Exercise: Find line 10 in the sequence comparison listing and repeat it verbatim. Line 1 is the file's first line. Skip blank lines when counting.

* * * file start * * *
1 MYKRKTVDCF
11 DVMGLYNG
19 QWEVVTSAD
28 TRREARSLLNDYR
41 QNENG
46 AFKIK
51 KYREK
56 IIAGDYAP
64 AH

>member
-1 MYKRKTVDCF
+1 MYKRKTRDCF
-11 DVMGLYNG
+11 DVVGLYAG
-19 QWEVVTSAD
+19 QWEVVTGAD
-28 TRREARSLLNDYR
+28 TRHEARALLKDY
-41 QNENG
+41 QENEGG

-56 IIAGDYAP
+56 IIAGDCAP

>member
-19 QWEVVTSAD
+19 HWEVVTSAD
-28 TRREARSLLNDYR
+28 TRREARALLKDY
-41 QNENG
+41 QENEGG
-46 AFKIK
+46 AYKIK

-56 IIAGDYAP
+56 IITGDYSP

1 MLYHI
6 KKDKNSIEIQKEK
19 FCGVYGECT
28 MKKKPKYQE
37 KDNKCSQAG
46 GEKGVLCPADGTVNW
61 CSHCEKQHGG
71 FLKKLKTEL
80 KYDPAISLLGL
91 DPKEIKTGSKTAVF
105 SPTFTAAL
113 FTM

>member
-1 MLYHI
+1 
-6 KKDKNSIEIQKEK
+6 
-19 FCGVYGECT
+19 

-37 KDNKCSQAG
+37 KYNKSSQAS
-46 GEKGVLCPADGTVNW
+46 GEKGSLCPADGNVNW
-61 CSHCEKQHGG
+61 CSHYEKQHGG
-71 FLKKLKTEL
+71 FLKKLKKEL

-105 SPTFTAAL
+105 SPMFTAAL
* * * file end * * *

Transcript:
>member